At the end of March, 2011, I had moved to St. Louis and wanted to update my address with the Veteran’s Administration.  As I opened the door of the Veteran’s Administration Medical Center, I entered the Twilight Zone.  I told my representatives in Washington D.C. about my experience.  Congressman Todd Akin responded.

AikenDate: Fri, Apr 1, 2011 at 3:46 PM
Subject: From the office of Congressman Todd Akin

Dear (veteran)

Thank you for contacting me regarding the recent medical issues that have occurred at the John Cochran VA Medical facility. I appreciate your thoughts and concerns.

As you may know, in June 2010 the Missouri congressional delegation was notified that the dental unit at John Cochran put thousands of veterans at risk by failing to follow proper procedures.  A few weeks ago, Congress learned that all surgical procedures at John Cochran had been suspended because “irregularities” were discovered.  If either of these two incidents were unique cases from an otherwise well-run hospital, we in Congress and the veterans who use these facilities would be concerned.

Sadly, this is all too consistent with the experience my constituents have repeatedly reported to me over the past decade.  And, despite years of being promised improvements, most recently in July of last year by Dr. Robert Petzel and then acting Director Rimaann Nelson, with few exceptions, none seem to have materialized as is proven by the recent issues.

I recently wrote a letter to the Secretary of Veterans Affairs Eric K. Shinseki.  I informed him that I was aware of veterans that now travel hours out of their way to seek treatment at other VA hospitals because they actually fear for their lives were they to return to John Cochran.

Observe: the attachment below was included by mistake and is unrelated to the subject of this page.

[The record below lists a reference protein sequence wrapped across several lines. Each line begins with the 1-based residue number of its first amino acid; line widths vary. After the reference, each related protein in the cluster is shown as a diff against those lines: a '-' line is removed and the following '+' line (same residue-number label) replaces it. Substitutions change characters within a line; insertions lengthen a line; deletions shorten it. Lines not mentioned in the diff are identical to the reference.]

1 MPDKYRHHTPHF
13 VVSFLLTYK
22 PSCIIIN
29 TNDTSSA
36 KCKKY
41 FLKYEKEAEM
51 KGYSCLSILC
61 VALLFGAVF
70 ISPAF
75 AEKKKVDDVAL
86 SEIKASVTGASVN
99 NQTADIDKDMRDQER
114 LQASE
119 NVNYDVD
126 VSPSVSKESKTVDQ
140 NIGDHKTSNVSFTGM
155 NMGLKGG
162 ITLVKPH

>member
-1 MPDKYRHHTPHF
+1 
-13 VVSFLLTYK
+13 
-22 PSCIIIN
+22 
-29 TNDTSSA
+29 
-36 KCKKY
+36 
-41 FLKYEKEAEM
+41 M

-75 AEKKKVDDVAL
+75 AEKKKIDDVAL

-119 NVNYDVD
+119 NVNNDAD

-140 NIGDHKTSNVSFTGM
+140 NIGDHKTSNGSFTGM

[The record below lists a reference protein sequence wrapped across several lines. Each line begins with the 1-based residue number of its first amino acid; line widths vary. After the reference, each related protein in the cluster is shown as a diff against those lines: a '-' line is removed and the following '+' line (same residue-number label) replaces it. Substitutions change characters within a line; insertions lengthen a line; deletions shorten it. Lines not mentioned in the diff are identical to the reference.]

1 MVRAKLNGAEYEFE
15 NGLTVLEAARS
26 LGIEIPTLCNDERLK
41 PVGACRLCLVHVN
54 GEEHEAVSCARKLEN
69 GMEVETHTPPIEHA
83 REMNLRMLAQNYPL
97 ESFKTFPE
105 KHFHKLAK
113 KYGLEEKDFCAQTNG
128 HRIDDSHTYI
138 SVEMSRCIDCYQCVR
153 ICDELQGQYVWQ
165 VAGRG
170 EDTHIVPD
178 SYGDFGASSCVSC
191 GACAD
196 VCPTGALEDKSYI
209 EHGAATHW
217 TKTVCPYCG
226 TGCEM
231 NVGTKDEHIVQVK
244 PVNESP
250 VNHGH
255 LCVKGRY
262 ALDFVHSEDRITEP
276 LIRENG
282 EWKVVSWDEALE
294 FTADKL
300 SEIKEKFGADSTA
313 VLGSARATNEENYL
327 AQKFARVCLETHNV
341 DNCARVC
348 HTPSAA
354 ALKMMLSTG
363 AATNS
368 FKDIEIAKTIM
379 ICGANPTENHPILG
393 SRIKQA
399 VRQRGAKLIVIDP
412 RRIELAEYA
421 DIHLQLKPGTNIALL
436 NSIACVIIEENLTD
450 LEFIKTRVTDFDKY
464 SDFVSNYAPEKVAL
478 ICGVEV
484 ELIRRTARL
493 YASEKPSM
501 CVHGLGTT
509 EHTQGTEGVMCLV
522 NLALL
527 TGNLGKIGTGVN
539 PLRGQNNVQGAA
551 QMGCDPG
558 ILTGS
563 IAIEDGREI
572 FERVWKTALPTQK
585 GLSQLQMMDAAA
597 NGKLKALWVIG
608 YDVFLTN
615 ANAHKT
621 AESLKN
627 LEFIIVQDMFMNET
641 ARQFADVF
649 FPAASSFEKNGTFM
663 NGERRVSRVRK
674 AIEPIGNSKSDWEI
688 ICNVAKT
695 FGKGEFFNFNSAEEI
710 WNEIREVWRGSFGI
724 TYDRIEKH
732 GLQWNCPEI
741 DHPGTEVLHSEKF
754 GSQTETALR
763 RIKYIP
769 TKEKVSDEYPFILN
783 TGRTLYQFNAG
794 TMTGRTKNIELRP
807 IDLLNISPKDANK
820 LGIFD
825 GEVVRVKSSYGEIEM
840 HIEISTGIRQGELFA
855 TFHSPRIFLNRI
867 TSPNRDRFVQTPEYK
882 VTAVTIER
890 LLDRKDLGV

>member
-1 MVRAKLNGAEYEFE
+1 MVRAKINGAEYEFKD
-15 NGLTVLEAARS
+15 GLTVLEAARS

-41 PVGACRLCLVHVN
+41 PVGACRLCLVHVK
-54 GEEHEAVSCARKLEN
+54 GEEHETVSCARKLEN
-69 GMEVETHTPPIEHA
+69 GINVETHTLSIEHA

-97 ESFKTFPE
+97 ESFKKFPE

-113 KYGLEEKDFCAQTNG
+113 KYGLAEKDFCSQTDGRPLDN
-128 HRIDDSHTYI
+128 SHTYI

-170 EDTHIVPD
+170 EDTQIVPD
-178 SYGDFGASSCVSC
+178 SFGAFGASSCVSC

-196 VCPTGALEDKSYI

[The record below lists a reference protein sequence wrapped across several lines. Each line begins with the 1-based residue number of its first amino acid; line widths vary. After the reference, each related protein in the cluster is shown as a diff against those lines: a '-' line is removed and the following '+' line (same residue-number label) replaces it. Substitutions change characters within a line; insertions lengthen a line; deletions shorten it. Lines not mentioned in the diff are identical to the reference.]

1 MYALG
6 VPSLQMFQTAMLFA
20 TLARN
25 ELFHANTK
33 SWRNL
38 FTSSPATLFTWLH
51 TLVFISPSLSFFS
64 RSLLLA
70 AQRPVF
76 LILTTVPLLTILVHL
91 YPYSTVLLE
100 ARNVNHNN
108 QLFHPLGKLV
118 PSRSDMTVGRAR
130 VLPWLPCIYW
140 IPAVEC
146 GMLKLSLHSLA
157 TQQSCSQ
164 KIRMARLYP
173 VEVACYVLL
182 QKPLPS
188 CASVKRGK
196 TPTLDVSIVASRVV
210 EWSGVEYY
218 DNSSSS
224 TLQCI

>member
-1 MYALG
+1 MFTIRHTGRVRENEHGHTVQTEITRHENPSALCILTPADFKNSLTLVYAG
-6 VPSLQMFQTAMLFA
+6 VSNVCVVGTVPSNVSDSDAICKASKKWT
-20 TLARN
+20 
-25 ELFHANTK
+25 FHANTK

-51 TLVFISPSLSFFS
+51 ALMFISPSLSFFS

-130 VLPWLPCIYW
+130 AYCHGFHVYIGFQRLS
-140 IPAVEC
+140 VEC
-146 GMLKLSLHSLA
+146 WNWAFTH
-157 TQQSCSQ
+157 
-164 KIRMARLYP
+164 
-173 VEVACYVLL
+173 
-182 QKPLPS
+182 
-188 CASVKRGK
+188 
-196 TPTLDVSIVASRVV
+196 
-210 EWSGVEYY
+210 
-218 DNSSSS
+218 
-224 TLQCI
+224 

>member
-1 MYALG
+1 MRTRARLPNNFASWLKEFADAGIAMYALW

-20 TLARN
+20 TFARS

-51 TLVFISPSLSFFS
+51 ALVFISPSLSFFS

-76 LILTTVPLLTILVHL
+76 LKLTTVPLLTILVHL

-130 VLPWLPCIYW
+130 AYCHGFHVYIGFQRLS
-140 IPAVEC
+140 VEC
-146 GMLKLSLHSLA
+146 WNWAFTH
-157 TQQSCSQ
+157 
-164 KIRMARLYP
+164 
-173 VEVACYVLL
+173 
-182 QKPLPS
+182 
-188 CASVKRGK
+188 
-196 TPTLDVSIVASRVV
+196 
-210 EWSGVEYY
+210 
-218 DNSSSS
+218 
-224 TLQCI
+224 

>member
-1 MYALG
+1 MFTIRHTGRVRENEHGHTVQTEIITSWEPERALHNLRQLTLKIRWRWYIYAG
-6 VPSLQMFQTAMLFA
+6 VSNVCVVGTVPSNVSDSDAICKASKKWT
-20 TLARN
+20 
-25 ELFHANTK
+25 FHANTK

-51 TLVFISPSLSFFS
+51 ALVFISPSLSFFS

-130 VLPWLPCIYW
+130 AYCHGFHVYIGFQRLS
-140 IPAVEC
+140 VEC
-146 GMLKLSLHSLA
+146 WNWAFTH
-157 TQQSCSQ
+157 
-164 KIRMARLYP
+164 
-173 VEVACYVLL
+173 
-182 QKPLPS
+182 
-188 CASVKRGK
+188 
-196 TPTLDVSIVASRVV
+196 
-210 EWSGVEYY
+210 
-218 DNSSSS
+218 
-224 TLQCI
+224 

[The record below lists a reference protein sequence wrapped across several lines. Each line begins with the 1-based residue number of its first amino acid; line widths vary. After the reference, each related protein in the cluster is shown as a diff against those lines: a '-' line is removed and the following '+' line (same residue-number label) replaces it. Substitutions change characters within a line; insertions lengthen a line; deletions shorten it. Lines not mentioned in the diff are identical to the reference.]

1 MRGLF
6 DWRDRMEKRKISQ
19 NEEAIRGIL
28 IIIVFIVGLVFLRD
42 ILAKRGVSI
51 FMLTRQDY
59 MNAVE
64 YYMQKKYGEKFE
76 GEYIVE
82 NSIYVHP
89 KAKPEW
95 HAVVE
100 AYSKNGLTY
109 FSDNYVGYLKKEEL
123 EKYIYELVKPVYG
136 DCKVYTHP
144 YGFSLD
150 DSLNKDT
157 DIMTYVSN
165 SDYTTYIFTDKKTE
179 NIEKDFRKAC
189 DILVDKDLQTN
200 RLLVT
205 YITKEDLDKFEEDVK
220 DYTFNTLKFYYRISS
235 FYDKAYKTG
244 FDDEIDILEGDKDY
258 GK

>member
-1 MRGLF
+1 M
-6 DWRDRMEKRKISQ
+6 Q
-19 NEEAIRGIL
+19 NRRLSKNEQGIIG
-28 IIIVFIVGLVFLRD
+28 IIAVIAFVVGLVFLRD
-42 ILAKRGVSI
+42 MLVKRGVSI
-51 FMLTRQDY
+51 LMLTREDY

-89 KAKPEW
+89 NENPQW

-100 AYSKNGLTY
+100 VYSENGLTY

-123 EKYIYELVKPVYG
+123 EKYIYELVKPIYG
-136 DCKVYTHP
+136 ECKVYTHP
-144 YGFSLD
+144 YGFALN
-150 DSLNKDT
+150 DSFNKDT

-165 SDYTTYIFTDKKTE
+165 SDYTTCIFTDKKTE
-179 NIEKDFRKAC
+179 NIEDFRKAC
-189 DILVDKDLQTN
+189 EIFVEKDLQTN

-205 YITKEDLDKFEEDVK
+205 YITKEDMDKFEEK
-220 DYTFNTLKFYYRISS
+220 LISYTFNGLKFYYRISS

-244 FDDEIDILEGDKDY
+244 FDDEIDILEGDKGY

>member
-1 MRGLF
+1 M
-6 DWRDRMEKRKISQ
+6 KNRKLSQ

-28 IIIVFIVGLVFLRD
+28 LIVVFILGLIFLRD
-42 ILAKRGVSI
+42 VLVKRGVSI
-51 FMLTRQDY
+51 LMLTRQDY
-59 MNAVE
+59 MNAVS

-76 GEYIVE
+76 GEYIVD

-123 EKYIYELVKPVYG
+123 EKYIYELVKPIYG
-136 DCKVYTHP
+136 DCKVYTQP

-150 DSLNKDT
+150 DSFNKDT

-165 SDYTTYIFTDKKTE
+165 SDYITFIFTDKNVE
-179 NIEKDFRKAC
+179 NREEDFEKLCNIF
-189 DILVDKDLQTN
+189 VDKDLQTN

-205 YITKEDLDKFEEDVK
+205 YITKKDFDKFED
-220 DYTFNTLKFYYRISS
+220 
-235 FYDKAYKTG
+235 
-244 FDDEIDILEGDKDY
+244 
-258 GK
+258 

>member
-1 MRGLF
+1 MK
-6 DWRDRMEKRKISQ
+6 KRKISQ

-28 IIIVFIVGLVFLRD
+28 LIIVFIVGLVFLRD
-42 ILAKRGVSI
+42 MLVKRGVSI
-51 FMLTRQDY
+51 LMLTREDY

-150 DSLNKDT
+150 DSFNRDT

I believe that until there is a serious, public reform of the St. Louis VAMC, including holding senior staff accountable, we in Congress cannot in good conscience seek additional funding and support expanded programs at a VA medical center that does not perform its current mission.  If John Cochran were a ship or a military unit, the commander would have already been relieved and a comprehensive Inspector General investigation would have been launched.

Over the years we have heard from veterans that have extolled the virtues of the VA hospital they have used in other parts of the country.  You and I both simply want the St. Louis VAMC to be a place whose virtues we are pleased to extol.

I assure you that this problem has my full attention and I will continue to keep the press on the administration of Veterans Affairs until John Cochran is a place that is safe, respected and most importantly capable to properly treat those great Americans who have sacrificed so much for this country.


Todd Akin
Member of Congress


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